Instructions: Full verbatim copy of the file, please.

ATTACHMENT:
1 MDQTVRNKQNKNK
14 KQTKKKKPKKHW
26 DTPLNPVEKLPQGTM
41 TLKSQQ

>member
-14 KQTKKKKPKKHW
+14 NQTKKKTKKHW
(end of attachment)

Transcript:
1 MDQTVRNKQNKNK
14 KQTKKKKPKKHW
26 DTPLNPVEKLPQGTM
41 TLKSQQ

>member
-14 KQTKKKKPKKHW
+14 NQTKKKTKKHW